I spent three very cold mornings waiting on wildlife to show. It was a bit frustrating since the deer seemed to enjoy early morning grazing around 6 a.m., but it wasn't light enough to shoot anything until 7 a.m. I managed a few shots, though.

L1021080

Jay at sunrise

L1021134

Blue Jays at sunrise

reeeaaach for it

Then there was the not-so-wildlife that I caught with my 28mm Ultron ...

L1021141

dog race

And then there was the highlight of Dixie Belle's trip -- the field mouse she proudly caught and refused to spit out.

Mouser

Nothing like a dog running around with a mouse in its mouth to keep all the ladies screaming.

Thursday, November 17, 2011

Solar Fail

I started my correspondence with Don from DAG Camera Repair in Wisconsin a couple weeks ago when I was searching for someone to repair the focus shift in my VC Nokton 50mm f1.1. After realizing I only had two options in the U.S. to get this lens fixed, I thought, maybe the world needs more skilled Leica and Voigtlander repair persons. I thought, maybe my passion lies in repairing these old cameras.

It doesn't.

Talk about a frustrating job -- I spent almost six hours last Friday with a repair manual, meticulously taking apart a Leicameter.

Leicamess

My goal was to bring the Leicameter back to life by replacing the dead selenium cell with a new silicon solar cell. It seemed like a straightforward, achievable task. Unfortunately the little wires on the galvanometer are so thin I can barely see them at all.

I finally got the circuit hooked up with the new cell ...

Solar Fail

... only to find it still didn't work.

I'm going to give it one more shot using a couple photo cells to see if that works better than the solar cell, but I now see why nobody is bothering to fix these old things.

I tried to pick up both an old M2 and an old Leicaflex on eBay that needed repair to see if I could bring either one of those cameras back to life, but some idiots seem to think dead Leicas are still worth over $200. My experimentation and repair budget maxes out at $25.

I'm hoping my lens made it to DAG. I'm sad that I won't have it for Thanksgiving, but hopefully it will be back in time for Christmas.

Thursday, November 10, 2011

Off to DAG

I spent at least an hour Tuesday night and took nearly 200 photos just focusing, unfocusing, refocusing, testing, moving, retesting the Nokton 50mm f1.1. I wanted to be absolutely sure that it was the lens with the problem, not my usage of it or my M8.

Even at f2.8, there was noticeable backfocus while my 90mm Elmarit f2.8 was spot on. However, by the end of the evening, I was pretty adept at focusing and then unfocusing just enough to get a good photo.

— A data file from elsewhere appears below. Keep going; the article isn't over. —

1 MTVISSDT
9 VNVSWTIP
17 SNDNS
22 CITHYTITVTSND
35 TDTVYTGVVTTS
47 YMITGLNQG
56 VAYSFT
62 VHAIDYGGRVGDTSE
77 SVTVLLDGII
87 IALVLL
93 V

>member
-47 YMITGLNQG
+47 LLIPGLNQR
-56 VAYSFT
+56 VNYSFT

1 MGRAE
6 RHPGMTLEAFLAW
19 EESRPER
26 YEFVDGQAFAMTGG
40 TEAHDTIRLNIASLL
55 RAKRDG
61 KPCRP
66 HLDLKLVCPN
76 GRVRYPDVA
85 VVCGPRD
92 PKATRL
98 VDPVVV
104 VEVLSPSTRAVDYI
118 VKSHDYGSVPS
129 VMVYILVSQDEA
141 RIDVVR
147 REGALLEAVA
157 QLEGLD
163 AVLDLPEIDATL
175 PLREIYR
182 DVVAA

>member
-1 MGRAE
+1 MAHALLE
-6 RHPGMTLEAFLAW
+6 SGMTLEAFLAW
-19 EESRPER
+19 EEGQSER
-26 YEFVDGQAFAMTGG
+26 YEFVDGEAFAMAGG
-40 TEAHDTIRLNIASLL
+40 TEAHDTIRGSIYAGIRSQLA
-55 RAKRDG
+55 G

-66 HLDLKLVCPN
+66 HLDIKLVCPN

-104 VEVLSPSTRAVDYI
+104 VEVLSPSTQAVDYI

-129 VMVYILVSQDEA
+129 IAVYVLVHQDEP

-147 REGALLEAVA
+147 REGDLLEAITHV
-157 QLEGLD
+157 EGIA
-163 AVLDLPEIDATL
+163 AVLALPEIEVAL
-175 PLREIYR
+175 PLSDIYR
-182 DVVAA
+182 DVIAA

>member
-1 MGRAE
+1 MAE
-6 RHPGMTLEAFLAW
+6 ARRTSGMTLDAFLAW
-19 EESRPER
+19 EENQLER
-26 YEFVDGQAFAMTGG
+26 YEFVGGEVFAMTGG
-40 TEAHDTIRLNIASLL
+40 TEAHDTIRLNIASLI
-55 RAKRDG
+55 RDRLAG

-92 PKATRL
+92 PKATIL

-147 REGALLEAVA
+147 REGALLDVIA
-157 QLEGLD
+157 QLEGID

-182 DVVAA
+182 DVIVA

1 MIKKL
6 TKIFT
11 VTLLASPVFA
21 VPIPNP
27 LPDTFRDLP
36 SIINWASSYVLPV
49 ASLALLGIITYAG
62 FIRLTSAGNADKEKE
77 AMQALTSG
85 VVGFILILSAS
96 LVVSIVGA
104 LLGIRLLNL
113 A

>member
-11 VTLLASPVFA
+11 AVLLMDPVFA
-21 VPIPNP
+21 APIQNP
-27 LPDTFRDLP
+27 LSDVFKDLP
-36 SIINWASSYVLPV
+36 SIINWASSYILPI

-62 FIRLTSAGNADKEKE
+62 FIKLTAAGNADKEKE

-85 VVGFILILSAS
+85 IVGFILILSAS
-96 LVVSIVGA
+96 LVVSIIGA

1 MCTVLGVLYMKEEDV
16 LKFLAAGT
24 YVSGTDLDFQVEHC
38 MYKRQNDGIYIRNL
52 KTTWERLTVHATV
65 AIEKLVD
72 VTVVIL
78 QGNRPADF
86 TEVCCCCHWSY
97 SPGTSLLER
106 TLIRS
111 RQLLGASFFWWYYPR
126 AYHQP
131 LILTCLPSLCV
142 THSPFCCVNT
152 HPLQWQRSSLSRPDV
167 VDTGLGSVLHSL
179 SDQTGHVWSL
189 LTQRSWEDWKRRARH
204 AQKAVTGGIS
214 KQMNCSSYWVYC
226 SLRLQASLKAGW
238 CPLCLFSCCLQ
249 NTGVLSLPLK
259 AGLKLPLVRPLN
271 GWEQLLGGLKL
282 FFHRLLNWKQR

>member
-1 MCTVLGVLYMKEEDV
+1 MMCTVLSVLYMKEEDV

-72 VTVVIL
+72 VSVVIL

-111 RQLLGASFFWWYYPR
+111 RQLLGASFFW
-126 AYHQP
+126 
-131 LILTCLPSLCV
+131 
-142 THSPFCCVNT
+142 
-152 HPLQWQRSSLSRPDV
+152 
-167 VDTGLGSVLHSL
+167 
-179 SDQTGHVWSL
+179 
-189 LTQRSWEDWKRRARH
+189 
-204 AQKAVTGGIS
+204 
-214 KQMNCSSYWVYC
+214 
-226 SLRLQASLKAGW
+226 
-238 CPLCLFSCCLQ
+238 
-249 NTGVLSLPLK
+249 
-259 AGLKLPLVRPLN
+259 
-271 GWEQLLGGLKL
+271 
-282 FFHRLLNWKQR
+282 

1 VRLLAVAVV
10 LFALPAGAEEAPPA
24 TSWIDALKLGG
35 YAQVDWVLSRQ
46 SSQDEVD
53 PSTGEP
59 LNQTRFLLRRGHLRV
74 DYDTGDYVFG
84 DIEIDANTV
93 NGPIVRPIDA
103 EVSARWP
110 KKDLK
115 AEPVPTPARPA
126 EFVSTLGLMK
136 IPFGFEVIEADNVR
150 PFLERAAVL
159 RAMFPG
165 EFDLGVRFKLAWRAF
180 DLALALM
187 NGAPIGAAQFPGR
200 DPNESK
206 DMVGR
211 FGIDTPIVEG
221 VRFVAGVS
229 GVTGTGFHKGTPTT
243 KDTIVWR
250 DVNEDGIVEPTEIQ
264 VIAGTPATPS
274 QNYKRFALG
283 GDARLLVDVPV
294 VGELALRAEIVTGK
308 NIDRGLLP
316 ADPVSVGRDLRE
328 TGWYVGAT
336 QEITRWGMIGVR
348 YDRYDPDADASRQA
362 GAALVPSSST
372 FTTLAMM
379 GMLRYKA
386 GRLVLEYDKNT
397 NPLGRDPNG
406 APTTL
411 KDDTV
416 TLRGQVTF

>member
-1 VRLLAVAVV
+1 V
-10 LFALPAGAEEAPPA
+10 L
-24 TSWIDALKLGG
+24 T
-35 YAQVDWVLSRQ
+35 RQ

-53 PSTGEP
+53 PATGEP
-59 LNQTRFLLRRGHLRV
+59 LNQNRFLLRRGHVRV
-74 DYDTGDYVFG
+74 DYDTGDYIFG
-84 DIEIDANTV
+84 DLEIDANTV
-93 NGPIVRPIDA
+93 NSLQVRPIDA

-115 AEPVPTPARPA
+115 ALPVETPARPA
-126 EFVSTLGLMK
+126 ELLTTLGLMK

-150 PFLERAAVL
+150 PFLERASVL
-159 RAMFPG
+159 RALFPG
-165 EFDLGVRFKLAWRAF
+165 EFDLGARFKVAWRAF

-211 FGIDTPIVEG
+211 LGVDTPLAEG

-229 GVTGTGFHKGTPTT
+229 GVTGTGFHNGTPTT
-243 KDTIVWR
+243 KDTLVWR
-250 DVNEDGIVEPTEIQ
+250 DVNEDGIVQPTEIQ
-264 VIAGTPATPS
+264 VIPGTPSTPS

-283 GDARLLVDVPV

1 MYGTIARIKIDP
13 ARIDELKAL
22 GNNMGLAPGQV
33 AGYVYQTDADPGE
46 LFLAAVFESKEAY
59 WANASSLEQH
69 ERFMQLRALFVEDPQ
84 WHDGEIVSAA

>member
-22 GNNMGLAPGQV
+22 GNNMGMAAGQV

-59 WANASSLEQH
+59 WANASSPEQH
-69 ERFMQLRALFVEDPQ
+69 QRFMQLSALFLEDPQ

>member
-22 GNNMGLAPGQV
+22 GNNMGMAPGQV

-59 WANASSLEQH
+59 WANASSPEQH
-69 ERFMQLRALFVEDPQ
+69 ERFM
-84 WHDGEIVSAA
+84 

Un-focusing

The amount of backfocus changes gradually from 1m to infinity, so with near-focus objects I have to make quite the correction by turning the focus ring several degrees clockwise. It takes less and less correction as the objects get further away. Past 25 feet or so and I can just focus normally.

However, all the practice paid off yesterday because I managed to pull off most of the shots.

Negotiations

Today the lens gets shipped off to DAG in Wisconsin for adjustment. Let's hope they can make it as good as new.

Tuesday, November 08, 2011

Back focus frustration

My Voigtlander Cosina 50mm f1.1 back focus problem continues.

The monster has arrived

The guy at Professional Camera Repair was very nice, but he couldn't find anything wrong with the lens after an outward inspection and didn't want to open the lens because while he is Leica certified, he is not Voigtlander certified. Despite the fact that I assured him the lens had worked fine for months before developing the back focus problem, he still thought it was a factory defect.

I contacted DAG and CameraQuest for info on repair costs. Don at DAG has been very communicative and friendly, but I haven't heard an estimate. Stephen at CameraQuest has been a bit curt and requested a check for $250 + $15 return shipping just to look at the lens with a disclaimer that it will probably be $400 to fix it. (He also threw in a threat of yet another $200 to "reset the helical focusing" if the lens was a "victim of an amateur repair attempt.")

$250+ to fix this lens when I've only owned it for 3.5 months is a real kick in the nuts. I paid $860 for it used even though it was less than a year old. If I had just paid the $1k for it new, I would be covered under warranty. So far my 28mm Voigtlander Ultron hasn't had any problems, but I'm glad I do have a warranty on it.

Most video lenses actually have a back focus adjustment. It's basically a section that screws in or out to move the lens elements closer/further to the mounting collar. A very similar solution could be easily fabricated by adding shims under the mounting collar of the Nokton, but I don't know if it would still focus correctly at infinity.